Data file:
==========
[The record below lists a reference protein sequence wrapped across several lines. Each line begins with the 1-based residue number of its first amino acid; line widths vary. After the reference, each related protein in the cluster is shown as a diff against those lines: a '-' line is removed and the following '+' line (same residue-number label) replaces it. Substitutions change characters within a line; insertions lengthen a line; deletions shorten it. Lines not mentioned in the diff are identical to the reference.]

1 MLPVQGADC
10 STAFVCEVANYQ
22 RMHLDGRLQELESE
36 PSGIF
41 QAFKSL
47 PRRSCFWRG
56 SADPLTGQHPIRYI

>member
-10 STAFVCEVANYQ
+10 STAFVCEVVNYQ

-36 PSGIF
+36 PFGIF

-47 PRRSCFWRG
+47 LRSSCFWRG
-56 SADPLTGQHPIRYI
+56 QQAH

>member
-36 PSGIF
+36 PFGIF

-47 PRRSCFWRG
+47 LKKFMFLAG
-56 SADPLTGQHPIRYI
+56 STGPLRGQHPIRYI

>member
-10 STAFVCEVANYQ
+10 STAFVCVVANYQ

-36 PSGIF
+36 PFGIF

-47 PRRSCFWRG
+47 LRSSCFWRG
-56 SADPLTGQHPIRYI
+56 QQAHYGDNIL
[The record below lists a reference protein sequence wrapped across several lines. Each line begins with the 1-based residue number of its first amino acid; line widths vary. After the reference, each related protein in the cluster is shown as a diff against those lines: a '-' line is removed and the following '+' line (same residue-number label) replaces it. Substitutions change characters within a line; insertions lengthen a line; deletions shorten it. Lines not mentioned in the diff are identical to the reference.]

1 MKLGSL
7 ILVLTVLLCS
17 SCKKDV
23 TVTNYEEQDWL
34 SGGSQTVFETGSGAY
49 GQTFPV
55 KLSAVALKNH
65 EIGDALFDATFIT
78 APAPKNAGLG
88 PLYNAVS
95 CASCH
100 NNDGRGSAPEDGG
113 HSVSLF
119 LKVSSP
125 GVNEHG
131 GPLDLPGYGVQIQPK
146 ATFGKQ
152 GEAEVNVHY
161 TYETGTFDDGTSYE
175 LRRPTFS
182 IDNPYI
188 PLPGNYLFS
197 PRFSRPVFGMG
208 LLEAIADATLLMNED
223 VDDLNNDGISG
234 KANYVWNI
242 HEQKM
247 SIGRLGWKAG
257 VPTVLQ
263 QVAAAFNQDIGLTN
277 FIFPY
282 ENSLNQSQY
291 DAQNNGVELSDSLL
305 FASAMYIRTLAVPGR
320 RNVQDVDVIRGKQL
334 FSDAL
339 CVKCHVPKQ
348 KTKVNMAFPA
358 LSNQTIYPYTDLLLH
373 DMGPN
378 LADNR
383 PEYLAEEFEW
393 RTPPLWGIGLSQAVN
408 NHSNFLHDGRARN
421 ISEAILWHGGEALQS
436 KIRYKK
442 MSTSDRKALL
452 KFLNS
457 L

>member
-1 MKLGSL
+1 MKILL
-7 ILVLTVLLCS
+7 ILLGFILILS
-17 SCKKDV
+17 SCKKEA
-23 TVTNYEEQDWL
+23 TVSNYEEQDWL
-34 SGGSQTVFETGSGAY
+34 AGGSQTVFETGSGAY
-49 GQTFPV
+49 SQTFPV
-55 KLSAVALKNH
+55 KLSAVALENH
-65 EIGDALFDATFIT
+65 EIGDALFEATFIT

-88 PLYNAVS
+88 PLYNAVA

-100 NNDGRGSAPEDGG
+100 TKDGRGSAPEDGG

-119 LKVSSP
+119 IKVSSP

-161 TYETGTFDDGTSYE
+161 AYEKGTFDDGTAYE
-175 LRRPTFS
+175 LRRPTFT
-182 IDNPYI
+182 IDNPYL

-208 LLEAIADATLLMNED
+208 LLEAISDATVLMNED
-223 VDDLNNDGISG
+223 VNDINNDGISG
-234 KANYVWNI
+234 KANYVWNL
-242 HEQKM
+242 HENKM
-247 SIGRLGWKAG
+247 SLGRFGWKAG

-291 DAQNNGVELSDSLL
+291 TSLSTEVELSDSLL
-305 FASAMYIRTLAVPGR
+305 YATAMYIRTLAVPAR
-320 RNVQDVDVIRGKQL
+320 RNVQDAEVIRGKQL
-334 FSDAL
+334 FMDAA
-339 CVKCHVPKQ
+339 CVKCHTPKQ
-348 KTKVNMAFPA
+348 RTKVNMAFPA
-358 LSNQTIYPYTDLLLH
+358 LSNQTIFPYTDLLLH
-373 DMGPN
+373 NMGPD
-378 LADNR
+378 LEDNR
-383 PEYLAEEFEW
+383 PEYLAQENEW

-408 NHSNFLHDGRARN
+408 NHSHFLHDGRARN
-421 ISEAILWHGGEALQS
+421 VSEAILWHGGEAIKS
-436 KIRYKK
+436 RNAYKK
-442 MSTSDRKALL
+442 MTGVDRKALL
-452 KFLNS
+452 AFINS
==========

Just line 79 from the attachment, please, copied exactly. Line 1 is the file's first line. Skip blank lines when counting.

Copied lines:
421 ISEAILWHGGEALQS